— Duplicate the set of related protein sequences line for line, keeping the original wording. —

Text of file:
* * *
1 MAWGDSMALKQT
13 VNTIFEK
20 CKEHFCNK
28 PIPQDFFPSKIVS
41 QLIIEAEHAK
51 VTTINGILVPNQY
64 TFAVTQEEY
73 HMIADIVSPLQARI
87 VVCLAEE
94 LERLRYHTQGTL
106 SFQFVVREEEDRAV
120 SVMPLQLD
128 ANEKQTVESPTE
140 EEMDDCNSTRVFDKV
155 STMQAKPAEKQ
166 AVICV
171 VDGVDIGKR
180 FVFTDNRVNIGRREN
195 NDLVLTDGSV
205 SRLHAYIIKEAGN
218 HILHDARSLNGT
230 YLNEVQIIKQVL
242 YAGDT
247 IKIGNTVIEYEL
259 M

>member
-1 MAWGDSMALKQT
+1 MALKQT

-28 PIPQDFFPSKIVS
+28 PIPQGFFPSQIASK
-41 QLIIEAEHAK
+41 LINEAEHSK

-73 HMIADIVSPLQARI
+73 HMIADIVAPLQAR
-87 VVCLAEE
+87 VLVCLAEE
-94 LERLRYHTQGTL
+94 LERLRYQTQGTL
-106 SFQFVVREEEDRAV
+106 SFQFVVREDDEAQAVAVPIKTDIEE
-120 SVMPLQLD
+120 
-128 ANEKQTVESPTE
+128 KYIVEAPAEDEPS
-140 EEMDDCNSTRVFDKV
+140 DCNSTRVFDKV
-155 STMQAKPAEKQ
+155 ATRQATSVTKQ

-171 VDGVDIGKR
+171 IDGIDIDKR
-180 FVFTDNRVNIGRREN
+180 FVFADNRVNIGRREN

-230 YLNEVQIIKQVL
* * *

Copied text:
1 MAWGDSMALKQT
13 VNTIFEK
20 CKEHFCNK
28 PIPQDFFPSKIVS
41 QLIIEAEHAK
51 VTTINGILVPNQY
64 TFAVTQEEY
73 HMIADIVSPLQARI
87 VVCLAEE
94 LERLRYHTQGTL
106 SFQFVVREEEDRAV
120 SVMPLQLD
128 ANEKQTVESPTE
140 EEMDDCNSTRVFDKV
155 STMQAKPAEKQ
166 AVICV
171 VDGVDIGKR
180 FVFTDNRVNIGRREN
195 NDLVLTDGSV
205 SRLHAYIIKEAGN
218 HILHDARSLNGT
230 YLNEVQIIKQVL
242 YAGDT
247 IKIGNTVIEYEL
259 M

>member
-1 MAWGDSMALKQT
+1 MALKQT

-28 PIPQDFFPSKIVS
+28 PIPQGFFPSQIASK
-41 QLIIEAEHAK
+41 LINEAEHSK

-73 HMIADIVSPLQARI
+73 HMIADIVAPLQAR
-87 VVCLAEE
+87 VLVCLAEE
-94 LERLRYHTQGTL
+94 LERLRYQTQGTL
-106 SFQFVVREEEDRAV
+106 SFQFVVREDDEAQAVAVPIKTDIEE
-120 SVMPLQLD
+120 
-128 ANEKQTVESPTE
+128 KYIVEAPAEDEPS
-140 EEMDDCNSTRVFDKV
+140 DCNSTRVFDKV
-155 STMQAKPAEKQ
+155 ATRQATSVTKQ

-171 VDGVDIGKR
+171 IDGIDIDKR
-180 FVFTDNRVNIGRREN
+180 FVFADNRVNIGRREN

-230 YLNEVQIIKQVL